We lined up the latest Mini Diesel and the new Toyota Prius and put them through the hoops of commuter travel.
To keep thirst and belch low, the Prius relies on switching to its electric motor whenever practical. The Mini uses an efficient diesel system and stop-start technology that switches off the engine when you’re stationary.
The Prius III’s 1.8-litre engine claims 3.9 litres/100km for urban and combined driving, and 3.7 litres for highway running, with emissions pegged at 89g/km of CO2.
Mini D carries a 1.5-litre diesel engine that also posts an official 3.9 litres/100km combined — rising to 4.7 litres in city driving and dropping to 3.5 litres for the highway — but emits 104g/km,
But a lab test is a long way from the stop-start grind of a workday run.
So how would they perform in Sydney’s peak-hour traffic? We asked two colleagues to do a couple of commutes in each, driving in their normal manner, restricting trips to the work runs and noting their fuel consumption and impressions.
When the electric motor is in control on slow-speed inclines— such as car park exit ramps — the Prius tends to stop and roll backwards. I learned to put my foot down on the accelerator a lot harder than I would feel comfortable with in most cars.
I liked the radar cruise control. I didn’t have to brake or accelerate as the speed of the car in front changed. The radar would detect the Prius getting closer, brake, then resume speed once there was sufficient room again. Not sure how much I trust a computer-driven car, but it was fun.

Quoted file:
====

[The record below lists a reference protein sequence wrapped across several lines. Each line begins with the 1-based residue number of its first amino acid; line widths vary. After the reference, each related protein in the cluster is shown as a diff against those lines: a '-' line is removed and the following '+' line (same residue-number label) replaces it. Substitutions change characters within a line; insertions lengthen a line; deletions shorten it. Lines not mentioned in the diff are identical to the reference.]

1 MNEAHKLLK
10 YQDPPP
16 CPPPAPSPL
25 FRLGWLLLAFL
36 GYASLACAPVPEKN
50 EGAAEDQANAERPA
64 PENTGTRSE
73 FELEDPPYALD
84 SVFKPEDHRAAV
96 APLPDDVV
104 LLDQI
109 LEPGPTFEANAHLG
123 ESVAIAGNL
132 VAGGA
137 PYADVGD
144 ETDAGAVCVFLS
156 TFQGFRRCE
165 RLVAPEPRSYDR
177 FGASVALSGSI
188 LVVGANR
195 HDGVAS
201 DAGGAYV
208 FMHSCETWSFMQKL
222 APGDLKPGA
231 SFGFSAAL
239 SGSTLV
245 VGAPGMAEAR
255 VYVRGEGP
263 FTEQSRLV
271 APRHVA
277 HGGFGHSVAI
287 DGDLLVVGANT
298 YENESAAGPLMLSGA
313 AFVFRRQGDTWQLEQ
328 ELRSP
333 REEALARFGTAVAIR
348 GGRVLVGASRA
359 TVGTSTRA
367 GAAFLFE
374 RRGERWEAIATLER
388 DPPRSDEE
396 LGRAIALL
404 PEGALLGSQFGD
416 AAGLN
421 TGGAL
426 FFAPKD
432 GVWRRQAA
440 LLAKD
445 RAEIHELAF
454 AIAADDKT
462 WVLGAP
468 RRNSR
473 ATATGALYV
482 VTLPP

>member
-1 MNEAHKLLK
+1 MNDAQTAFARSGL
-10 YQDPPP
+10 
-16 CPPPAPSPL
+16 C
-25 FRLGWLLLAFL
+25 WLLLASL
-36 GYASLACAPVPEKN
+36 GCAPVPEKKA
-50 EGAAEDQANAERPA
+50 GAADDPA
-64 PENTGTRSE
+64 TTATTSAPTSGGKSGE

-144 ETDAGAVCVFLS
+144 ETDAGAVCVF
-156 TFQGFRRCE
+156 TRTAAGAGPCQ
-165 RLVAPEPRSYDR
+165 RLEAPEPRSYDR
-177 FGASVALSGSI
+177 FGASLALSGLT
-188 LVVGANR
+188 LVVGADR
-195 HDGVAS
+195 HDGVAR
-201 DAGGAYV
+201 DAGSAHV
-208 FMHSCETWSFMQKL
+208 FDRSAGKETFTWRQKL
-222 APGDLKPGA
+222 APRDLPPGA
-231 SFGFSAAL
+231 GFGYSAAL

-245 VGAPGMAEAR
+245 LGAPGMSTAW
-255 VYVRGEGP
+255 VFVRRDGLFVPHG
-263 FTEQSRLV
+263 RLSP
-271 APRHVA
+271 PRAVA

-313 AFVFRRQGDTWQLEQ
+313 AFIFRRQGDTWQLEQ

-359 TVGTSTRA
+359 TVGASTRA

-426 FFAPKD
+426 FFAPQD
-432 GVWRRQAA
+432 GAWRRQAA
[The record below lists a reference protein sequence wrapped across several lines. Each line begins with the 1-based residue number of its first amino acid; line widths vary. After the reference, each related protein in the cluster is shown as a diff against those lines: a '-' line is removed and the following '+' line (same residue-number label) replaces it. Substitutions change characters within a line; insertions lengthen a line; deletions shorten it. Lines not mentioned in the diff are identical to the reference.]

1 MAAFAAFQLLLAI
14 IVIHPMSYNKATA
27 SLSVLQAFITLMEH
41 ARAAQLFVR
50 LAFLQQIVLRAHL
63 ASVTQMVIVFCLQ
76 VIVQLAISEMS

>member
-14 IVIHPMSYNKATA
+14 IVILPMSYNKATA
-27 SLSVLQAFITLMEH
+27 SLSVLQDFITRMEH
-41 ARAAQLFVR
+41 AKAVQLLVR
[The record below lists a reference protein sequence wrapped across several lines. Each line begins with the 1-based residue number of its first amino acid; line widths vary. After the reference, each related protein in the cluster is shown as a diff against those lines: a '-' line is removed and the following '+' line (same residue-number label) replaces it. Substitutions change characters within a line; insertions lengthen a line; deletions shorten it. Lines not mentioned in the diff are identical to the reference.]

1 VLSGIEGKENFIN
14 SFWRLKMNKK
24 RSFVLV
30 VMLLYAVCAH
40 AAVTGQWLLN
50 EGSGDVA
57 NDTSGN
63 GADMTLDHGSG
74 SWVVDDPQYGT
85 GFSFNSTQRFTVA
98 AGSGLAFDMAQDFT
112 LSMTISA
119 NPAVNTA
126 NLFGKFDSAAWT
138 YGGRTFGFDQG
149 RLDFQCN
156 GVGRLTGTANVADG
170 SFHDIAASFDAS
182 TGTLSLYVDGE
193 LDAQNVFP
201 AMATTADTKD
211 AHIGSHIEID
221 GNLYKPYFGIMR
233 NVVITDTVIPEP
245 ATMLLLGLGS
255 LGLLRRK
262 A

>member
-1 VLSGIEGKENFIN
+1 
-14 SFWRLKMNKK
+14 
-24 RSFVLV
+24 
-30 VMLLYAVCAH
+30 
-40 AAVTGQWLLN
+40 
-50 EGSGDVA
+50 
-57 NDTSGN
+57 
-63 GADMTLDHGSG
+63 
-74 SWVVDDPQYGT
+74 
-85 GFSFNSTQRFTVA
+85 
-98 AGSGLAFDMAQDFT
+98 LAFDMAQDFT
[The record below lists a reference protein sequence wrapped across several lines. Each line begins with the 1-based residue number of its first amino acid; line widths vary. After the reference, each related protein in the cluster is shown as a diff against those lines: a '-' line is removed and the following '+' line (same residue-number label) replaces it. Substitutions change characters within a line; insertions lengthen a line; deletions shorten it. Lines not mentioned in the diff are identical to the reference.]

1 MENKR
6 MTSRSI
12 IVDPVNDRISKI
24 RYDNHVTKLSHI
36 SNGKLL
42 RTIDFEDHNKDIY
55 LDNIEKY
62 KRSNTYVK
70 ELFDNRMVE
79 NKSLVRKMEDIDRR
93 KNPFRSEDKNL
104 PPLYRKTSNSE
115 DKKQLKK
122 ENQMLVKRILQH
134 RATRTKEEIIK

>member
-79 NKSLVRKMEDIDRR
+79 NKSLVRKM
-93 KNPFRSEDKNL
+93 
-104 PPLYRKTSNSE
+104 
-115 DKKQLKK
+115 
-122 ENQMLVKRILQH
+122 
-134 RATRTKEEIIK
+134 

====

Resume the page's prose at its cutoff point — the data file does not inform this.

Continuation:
As was the parallel park assist function. Once you have lined up a spot to park in, all you have to do is brake as it reverses and steers for you.
For many people, the excellent fuel consumption might be a significant factor. If these were in a lower price range, I think they would be a lot more appealing.
Overall, the Prius was roomy, reasonably powered and feature-packed. But there was no sense of pleasure in the driving. It lacked the feel a keen driver would be looking for. in a manual — stretches of stop-startcrawl on a twisty uphill road. The Mini makes this a piece of cake, with the hill-hold feature kicking in every time you come to a rest facing uphill, making take-offs so easy and never needing the handbrake.
And it used just under half the fuel of my regular vehicle, a turbo fourcylinder Mazda.